The Houthis were stronger than many had assumed and no longer have to worry about internal threats.

In 2017, insiders in Sanaa had told us the Houthis held an increasingly dominant position on the front lines of the war and a growing stranglehold over security elsewhere. The speed with which the Houthis dispatched Saleh, and their ability to maintain the front lines with few defections, supports this analysis. The Houthis emerged from the schism light a few soldiers, but they retain full control of an estimated 60 to 70 percent of Yemen’s prewar military arsenal and no longer have to contend with an internal rival.

The Houthis will possibly lose some territory in the coming weeks and months, especially if Saudi- and UAE-backed groups coordinate more closely. Already, Houthi militias have been pushed out of Bayhan district in Shabwa governorate and have lost ground to UAE-backed forces in Hodeidah. They have also lost the support of most ordinary Yemenis thanks to the brutal police state they are building that imprisons, tortures and kills its rivals. But a battle for Sanaa or Hodeidah would possibly be bloody and destructive, pushing Yemen’s humanitarian crisis — already the worst in the world — into a new, even more catastrophic, phase.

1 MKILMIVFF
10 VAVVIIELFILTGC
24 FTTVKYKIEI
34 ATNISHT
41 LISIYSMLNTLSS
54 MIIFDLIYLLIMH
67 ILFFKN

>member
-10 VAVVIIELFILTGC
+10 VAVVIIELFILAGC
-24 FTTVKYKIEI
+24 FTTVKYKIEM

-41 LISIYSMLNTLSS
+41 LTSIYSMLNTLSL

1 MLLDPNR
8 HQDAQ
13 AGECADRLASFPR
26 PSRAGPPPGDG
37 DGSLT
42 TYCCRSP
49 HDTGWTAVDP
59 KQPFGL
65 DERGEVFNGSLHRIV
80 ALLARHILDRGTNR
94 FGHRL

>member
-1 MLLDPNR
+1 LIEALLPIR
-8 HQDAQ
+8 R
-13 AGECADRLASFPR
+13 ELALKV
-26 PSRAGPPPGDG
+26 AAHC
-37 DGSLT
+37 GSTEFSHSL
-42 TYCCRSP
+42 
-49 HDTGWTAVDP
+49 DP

The Saudi-led coalition reportedly believes a military victory — which they would cast as a symbolic win against Iran — can be achieved in 2018, but what that “victory” might look like remains an open question. The best Riyadh can hope for is destructive battles followed by years of messy insurgency and counterinsurgency in Yemen’s northern highlands.

With U.N. mediation efforts stalled since 2016 and the peace process in need of major restructuring following Saleh’s death, it is hard to be optimistic for Yemen. Barring a major diplomatic breakthrough, another grim year possibly waits in store.

Peter Salisbury is a senior consulting fellow with the Chatham House Middle East and North Africa Programme. You can follow @peterjsalisbury on Twitter.